A 71-year-old man from Penuwch, Ceredigion, represented Wales in the National Lifesaving Championship, and came home with a total of six medals for his efforts in the competition, writes Alex Bowen.

Stuart Yeandle has been an avid lifesaver since he was an early teen, when he first started competing in lifesaving competitions. The passion he developed then is one that has stayed with him throughout his life, and his over 50 years of competing in the sport.

“I started lifesaving in the 1960s when I was about 13 or 14. I did my first lifeguard competition not long after. I progressed into national competitions and I’ve been competing for over 50 years.”

He was one of six people from across the country to represent Wales in the National Lifesaving Championship held in Yorkshire on 4 November. 16 countries participated including Wales, England, Scotland and Ireland.

In order to represent Wales, Stuart and his team first needed to win in the regional championships, battling against other people in their age category who were also fighting for a spot on the Wales team.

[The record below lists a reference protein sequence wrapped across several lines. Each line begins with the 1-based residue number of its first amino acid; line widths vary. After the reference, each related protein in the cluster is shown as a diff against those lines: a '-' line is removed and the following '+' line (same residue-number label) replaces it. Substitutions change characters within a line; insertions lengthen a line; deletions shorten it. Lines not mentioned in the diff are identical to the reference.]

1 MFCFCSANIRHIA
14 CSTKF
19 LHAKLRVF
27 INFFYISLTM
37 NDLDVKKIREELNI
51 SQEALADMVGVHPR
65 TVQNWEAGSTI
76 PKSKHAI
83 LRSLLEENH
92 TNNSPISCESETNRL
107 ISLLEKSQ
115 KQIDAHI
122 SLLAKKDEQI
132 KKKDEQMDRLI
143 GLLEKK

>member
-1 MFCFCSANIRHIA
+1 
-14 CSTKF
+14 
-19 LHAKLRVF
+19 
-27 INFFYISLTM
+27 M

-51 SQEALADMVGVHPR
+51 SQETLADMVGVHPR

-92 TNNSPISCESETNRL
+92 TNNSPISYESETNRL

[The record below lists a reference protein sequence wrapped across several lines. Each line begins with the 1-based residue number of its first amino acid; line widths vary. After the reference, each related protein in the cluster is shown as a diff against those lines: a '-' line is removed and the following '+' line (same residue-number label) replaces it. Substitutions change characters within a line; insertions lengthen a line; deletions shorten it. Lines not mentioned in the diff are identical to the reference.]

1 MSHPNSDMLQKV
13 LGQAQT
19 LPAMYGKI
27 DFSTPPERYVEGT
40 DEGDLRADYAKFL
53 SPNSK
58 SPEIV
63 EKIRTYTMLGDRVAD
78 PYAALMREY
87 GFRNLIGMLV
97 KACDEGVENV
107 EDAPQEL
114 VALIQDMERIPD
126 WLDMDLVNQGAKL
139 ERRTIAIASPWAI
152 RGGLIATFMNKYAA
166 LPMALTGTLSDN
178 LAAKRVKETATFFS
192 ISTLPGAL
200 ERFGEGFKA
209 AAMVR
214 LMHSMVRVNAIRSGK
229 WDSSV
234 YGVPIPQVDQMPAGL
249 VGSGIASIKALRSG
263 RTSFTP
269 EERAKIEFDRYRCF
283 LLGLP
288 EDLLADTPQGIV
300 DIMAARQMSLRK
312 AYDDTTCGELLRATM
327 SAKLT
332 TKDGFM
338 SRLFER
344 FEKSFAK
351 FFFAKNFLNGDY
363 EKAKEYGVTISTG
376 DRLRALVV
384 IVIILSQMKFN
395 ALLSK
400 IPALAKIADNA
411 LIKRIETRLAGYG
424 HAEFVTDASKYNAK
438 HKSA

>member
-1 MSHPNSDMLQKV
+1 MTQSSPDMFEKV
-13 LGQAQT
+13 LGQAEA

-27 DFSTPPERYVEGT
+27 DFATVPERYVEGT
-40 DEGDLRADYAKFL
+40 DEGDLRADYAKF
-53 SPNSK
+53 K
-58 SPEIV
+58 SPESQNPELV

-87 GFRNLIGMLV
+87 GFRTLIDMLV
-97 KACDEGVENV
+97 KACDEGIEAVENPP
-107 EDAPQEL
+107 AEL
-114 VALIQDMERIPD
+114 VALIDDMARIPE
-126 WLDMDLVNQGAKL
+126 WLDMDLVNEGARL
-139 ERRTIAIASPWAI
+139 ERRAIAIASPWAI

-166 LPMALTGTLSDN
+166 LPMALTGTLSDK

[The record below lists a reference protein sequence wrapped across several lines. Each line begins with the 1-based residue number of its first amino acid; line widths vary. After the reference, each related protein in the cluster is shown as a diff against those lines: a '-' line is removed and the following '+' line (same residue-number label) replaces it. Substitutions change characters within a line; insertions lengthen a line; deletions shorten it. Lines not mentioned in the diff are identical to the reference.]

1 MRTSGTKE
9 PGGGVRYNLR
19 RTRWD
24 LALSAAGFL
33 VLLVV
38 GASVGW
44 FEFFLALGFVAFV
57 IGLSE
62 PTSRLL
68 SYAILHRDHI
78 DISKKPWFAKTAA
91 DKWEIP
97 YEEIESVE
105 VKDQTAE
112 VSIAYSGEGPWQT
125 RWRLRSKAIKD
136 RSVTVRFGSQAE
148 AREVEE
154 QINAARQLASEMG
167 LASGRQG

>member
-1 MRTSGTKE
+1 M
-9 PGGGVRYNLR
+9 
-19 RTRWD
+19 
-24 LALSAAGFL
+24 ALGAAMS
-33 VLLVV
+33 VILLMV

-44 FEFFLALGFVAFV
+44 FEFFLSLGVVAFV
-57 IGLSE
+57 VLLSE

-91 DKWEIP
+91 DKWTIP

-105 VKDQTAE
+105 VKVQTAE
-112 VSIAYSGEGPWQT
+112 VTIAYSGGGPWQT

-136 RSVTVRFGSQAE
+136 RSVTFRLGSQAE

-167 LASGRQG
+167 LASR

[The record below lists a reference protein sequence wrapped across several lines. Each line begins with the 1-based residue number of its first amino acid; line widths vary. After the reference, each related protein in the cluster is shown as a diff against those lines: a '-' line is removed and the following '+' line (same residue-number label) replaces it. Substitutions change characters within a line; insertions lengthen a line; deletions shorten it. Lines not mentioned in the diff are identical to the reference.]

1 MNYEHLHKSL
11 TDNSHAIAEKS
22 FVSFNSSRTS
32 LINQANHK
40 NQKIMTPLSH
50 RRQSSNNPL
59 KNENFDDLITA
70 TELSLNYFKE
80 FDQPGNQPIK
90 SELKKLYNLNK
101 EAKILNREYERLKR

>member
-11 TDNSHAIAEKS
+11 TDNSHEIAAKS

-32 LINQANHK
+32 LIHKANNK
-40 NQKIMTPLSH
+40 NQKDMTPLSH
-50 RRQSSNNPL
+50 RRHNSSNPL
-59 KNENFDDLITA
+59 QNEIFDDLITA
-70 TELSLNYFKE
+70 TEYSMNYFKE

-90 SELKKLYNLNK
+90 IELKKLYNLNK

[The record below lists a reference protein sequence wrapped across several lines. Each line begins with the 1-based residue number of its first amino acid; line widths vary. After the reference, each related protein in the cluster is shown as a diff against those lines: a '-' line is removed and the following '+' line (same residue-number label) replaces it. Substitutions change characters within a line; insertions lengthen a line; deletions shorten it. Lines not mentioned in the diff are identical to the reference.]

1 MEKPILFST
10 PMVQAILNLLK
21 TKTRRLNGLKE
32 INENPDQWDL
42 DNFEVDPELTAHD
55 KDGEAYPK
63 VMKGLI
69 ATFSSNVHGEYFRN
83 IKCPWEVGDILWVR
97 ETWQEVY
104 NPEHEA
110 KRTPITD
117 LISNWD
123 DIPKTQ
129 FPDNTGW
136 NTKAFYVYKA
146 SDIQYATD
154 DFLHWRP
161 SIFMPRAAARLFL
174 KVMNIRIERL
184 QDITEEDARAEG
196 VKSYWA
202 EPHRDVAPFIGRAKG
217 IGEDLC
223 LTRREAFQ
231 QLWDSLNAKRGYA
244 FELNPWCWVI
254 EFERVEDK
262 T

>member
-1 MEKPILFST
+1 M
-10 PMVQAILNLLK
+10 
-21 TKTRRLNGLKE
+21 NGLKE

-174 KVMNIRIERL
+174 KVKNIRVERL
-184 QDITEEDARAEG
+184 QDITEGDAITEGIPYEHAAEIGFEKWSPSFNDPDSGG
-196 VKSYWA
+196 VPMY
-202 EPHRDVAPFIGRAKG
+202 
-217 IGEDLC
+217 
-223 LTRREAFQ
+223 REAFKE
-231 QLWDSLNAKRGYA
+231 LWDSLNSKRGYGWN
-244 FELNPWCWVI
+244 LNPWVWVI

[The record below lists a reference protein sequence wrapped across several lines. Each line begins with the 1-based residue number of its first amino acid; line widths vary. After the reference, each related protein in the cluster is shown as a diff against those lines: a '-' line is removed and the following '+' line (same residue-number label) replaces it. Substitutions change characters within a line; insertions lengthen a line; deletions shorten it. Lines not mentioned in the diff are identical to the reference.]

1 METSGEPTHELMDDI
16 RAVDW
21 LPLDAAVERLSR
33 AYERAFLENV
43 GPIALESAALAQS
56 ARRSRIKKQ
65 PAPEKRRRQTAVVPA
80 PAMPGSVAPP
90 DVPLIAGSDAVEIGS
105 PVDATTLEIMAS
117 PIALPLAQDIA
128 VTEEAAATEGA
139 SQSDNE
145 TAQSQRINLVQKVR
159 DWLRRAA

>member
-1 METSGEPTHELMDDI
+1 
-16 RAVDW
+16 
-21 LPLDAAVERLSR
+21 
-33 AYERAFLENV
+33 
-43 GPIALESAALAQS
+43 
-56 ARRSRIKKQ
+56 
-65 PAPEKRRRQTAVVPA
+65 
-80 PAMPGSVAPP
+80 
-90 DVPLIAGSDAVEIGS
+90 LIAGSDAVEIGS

Competitors are divided into categories based on their ages, and need to show their abilities in four different life saving situations, including unknown aquatic incident, unknown CPR incident, rope throw rescue, and a swim and tow rescue.

Stuart took part in the over 70s category, and came first in three out of the four life saving situations, and second in the last. His overall score earned him another gold medal, and the combined score of the Wales team earned him, and its other members, another gold medal.

Outside of lifesaving competitions, Stuart has needed his lifesaving skills ‘many times.’ His knowledge has saved people’s lives in the past, and kept him physically and mentally fit.

Reflecting on his lifetime of competing in the sport, he said: “It’s wonderful, it’s good for your physical and mental health, and it’s not like swimming where it’s based on who can do it the fastest.

“You’ve got to bring a lot of disciplines together to be good at it. It gives you skills that you can put into use when they come into situations where someone has collapsed, or suffered injuries or they’re in water and need help. It gives them skills, and gives the community people who can act in these situations.

“I’ve had to use these skills many times. I’ve been involved in all sorts of rescues, whether it was people in the sea or in the pool. There’s one that I remember well, I was on holiday with my family and this little girl was drowning in the pool. I pulled her out and put her in the recovery position and luckily the water started coming out of her. A lot of people wanted to help but didn’t know what to do.”